Ex-Miss America runs for North Dakota congressional seat to secure abortion rights

BISMARCK, ND (AP) – Former Miss America Cara Mund said Wednesday that her concern about the erosion of abortion rights prompted her to make an independent bid for the US House in her home state of Dakota. North.

Mund, who runs against the odds in deeply conservative North Dakota, told The Associated Press that the U.S. Supreme Court’s decision to strike down the constitutional right to abortion was “just a moment when I knew we needed more women in power.”

The 28-year-old recent Harvard Law School graduate announced her candidacy on Saturday, just weeks before the start of early voting in the state where Republicans hold all statewide offices.

His run comes as North Dakota’s only abortion clinic is Fargo prepares to move across the border to Minnesota to avoid recriminations if courts allow enforcement of a law banning all abortions except in cases of rape, incest or to protect the life of the pregnant woman.

The fact that the government is “forcing women to cross state lines is going to impact women and women of lower socio-economic status,” she said.

Acting as her own campaign manager and without any fundraising mechanism, the Bismarck native has started collecting the 1,000 signatures she needs to put on the ballot. If she does, in November she will face Republican U.S. Rep. Kelly Armstrong, who has held the state’s only House seat since 2019, and Democrat Mark Haugen de Bismarck, a University of Mary graduate adviser who has long worked as a paramedic.

Mund’s stance on abortion runs counter to active evangelical conservatives in North Dakota. But the question could draw votes from endorsed candidates from both parties, and it could especially be a spoiler for Haugen, a Roman Catholic who opposes abortion.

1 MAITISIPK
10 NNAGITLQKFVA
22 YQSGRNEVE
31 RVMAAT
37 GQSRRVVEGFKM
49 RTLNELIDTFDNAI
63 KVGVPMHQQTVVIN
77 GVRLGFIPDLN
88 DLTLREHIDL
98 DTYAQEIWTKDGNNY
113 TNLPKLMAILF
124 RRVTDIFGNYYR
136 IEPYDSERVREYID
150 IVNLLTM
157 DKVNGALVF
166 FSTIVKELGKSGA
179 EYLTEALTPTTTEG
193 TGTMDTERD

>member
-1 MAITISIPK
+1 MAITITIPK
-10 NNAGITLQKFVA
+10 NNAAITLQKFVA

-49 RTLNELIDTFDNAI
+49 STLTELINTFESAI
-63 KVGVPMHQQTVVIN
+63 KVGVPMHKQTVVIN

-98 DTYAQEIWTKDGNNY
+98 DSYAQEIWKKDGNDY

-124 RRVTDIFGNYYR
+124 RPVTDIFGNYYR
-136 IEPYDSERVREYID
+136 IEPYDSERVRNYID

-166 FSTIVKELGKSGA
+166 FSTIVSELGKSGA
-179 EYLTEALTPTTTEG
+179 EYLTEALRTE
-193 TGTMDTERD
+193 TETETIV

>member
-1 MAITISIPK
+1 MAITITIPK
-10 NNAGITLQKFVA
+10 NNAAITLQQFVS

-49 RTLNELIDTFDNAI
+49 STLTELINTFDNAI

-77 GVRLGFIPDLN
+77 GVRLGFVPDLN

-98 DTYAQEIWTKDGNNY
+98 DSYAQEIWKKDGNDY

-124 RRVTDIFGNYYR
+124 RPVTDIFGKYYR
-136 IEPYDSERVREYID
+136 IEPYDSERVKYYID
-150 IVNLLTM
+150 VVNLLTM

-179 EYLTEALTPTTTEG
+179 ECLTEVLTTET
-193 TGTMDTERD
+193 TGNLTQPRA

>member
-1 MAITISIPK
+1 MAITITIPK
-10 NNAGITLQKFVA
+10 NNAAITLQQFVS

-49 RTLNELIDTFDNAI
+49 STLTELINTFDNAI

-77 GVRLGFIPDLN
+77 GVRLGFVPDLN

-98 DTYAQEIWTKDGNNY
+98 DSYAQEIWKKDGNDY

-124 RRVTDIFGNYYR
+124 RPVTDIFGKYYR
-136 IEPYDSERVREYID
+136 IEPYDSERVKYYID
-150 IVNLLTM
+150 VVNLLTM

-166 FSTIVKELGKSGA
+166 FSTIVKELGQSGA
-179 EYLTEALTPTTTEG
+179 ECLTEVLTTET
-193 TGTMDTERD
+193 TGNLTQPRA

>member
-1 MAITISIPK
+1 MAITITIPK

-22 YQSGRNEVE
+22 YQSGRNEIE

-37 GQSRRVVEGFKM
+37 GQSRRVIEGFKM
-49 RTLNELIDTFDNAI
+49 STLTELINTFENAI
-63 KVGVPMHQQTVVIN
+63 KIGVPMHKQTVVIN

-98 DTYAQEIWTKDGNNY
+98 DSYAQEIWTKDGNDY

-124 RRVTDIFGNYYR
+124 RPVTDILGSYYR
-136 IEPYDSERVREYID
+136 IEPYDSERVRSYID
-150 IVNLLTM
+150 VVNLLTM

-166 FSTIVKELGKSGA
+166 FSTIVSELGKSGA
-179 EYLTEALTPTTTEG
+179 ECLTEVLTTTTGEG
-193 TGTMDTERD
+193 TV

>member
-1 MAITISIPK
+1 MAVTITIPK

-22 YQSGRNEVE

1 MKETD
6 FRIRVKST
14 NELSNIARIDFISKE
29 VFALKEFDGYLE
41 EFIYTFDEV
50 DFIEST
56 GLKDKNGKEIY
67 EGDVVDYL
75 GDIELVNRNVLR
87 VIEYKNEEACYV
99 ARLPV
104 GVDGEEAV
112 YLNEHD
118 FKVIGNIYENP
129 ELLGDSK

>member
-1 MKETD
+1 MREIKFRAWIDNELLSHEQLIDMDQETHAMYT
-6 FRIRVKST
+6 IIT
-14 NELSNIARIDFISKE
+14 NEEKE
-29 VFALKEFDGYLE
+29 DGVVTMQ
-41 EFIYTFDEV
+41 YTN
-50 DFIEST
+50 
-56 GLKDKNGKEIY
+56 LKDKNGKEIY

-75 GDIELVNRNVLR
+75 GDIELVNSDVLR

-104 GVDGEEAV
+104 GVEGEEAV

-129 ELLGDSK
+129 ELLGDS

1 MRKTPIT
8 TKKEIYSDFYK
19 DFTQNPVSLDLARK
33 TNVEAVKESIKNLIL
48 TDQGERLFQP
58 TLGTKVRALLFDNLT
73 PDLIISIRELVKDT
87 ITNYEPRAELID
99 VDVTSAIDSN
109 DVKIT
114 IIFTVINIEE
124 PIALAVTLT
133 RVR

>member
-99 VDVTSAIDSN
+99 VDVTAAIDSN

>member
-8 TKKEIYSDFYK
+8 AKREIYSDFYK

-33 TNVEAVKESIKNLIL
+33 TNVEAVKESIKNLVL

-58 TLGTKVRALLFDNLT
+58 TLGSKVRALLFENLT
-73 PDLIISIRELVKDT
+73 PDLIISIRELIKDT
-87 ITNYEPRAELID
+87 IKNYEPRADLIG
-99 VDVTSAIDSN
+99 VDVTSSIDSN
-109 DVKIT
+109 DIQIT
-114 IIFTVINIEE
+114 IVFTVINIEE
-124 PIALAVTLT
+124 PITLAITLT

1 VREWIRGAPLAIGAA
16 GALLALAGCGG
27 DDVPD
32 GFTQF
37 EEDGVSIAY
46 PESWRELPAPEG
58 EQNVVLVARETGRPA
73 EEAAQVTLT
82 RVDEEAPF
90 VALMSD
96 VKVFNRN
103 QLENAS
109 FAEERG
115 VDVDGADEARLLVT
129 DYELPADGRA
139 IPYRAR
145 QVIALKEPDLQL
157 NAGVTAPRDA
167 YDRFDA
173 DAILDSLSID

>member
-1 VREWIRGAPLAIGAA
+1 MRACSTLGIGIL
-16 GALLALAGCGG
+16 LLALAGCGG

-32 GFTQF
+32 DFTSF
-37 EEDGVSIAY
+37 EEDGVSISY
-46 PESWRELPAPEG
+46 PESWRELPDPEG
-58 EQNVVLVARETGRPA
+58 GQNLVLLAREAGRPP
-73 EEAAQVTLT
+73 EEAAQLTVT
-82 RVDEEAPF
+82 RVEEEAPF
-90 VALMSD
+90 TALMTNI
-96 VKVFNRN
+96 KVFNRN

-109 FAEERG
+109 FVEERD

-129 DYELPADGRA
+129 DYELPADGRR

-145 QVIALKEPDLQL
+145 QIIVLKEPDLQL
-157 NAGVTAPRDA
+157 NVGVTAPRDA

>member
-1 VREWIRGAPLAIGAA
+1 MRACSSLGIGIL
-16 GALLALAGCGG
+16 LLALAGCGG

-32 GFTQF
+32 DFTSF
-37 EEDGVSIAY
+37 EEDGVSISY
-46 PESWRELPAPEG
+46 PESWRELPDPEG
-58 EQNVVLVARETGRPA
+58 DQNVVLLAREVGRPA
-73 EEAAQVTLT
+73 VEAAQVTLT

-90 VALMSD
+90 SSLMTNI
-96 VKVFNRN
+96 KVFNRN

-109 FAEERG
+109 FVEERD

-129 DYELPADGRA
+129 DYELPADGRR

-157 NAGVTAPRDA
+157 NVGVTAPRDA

“If she’s pro-choice, then she’s running to my left on this issue,” he said.

Armstrong, a staunch supporter of former President Donald Trump and former chairman of the state’s GOP party, said Mund appears to have all the trappings of a Democrat.

“It looks like people pretty high up in Democratic politics are excited about this,” Armstrong said of Mund’s attempt to get into the race. “It doesn’t change what we do.”

Mund is seeking to run as an independent of Republicans and Democrats, a public-interest-minded candidate who would seek common ground. She thinks she would appeal to much of the electorate who are fed up with the two-party system that controls politics.

“It’s not fair to force Americans to choose one side or the other,” she said.

Even without a party apparatus to back him up, Mund is a known entity in North Dakota and known for speaking his mind.

She won the Miss North Dakota crown on a platform to increase the number of women elected to political office. At Miss America in 2017, she said Trump was wrong to pull the United States out of the Paris climate accords that aim to limit greenhouse gas emissions.

Mund said in 2018 that she had been bullied and silenced by leaders of the Miss America organization. The head of the organization’s board of directors subsequently resigned.

Mund said win or lose, she plans to stay in North Dakota and one day raise a family. She recently passed the state bar exam and is awaiting the results.

She intends to continue to hold public office if she loses, and views the House race as a personal challenge, even if it is daunting.

The biggest failures of her life, she says, “are the things I was too afraid to try.”

For full AP coverage of the Supreme Court’s decision on abortion, go to https://apnews.com/hub/abortion


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